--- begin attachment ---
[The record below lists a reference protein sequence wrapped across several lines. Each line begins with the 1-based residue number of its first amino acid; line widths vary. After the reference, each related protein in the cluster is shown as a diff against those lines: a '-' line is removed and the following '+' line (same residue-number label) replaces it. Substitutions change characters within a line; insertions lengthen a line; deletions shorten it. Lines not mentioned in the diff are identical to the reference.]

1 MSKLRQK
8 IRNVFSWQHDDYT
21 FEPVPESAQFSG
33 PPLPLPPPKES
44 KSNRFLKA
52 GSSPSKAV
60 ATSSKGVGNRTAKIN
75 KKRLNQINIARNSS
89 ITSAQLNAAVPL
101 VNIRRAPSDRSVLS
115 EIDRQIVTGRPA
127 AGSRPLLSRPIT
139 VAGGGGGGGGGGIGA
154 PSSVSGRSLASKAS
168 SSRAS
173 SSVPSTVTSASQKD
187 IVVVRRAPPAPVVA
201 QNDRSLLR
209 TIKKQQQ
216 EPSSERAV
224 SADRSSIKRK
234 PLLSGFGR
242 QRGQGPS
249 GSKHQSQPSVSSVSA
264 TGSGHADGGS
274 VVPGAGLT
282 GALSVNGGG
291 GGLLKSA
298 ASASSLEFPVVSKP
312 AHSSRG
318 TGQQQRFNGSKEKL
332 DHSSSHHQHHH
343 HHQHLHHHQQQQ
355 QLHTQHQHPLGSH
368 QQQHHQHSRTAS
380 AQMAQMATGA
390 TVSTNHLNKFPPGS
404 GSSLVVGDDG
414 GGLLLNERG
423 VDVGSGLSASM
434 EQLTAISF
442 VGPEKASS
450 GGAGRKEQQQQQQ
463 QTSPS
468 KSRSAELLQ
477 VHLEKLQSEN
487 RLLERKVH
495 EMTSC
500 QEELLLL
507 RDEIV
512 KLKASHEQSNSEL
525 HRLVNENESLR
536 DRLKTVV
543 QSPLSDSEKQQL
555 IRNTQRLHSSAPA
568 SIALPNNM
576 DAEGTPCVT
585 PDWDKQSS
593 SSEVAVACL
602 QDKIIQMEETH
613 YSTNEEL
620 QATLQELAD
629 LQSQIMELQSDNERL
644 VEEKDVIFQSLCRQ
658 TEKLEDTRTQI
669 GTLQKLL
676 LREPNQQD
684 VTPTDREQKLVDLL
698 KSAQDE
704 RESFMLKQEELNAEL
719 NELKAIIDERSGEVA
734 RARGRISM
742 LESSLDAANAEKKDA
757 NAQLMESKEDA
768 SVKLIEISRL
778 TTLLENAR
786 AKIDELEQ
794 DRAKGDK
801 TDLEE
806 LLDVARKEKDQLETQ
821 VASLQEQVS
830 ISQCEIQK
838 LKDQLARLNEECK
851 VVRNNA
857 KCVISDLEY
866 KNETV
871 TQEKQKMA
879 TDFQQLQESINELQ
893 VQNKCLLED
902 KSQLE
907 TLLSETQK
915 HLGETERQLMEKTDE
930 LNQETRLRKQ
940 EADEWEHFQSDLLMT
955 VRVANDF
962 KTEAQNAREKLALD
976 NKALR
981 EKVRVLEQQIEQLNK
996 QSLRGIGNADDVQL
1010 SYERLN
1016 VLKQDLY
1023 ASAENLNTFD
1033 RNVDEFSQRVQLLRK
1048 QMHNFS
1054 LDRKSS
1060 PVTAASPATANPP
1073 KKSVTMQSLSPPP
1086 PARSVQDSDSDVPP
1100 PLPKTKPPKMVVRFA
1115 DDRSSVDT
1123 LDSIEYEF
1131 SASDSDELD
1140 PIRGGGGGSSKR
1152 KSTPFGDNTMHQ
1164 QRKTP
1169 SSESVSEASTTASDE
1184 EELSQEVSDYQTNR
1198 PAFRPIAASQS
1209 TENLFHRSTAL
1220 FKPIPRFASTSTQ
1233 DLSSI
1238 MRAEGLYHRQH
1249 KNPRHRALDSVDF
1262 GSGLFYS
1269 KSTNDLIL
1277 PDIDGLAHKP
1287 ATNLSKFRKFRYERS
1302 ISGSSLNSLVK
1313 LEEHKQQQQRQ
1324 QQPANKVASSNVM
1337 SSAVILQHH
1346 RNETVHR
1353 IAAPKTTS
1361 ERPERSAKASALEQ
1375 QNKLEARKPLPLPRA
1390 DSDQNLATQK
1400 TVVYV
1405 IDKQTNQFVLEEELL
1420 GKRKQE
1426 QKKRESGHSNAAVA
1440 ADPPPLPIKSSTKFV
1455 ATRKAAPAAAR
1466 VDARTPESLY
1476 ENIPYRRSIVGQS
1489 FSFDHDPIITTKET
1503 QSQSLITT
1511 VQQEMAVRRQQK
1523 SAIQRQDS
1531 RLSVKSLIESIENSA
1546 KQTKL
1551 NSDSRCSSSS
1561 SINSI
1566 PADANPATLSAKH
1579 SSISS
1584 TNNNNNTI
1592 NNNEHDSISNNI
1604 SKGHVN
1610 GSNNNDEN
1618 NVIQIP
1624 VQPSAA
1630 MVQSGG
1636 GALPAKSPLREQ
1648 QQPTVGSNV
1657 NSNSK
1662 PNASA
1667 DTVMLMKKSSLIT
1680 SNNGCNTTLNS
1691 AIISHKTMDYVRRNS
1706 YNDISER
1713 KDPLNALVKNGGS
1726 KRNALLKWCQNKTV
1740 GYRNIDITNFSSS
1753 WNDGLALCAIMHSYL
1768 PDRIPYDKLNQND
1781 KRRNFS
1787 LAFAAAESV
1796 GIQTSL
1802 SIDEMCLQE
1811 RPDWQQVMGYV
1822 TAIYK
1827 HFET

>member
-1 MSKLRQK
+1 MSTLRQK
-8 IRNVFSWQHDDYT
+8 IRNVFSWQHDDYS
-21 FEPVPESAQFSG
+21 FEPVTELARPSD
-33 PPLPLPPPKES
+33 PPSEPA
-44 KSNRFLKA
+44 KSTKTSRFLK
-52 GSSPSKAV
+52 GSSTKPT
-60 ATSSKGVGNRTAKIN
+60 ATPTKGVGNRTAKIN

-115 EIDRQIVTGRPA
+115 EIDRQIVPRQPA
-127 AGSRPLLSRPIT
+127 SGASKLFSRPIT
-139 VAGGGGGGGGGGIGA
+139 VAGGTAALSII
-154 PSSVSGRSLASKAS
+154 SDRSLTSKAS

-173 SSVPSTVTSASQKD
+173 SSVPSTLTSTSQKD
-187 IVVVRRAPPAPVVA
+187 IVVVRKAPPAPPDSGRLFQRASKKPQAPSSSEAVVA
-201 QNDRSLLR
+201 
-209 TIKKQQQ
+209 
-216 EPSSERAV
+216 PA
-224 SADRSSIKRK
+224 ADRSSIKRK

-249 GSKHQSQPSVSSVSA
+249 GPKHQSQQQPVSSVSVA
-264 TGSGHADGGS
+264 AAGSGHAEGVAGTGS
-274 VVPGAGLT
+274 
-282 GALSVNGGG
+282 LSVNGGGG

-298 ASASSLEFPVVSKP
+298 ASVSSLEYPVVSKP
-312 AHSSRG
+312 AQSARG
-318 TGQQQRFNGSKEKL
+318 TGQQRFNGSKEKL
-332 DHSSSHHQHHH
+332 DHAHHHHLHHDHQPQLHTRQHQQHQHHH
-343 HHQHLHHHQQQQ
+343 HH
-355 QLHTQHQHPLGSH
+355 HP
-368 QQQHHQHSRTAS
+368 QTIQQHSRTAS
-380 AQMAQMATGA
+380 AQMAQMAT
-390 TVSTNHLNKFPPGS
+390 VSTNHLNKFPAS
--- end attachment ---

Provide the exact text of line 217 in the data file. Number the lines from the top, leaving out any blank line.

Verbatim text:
+224 ADRSSIKRK